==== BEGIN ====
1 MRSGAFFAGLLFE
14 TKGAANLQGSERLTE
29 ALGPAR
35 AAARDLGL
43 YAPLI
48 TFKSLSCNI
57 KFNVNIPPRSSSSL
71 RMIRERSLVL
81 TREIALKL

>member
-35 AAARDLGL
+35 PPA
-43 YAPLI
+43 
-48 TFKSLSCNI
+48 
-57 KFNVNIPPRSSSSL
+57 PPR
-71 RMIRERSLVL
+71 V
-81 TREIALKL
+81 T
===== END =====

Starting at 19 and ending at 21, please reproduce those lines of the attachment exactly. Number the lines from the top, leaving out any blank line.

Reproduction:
-71 RMIRERSLVL
+71 V
-81 TREIALKL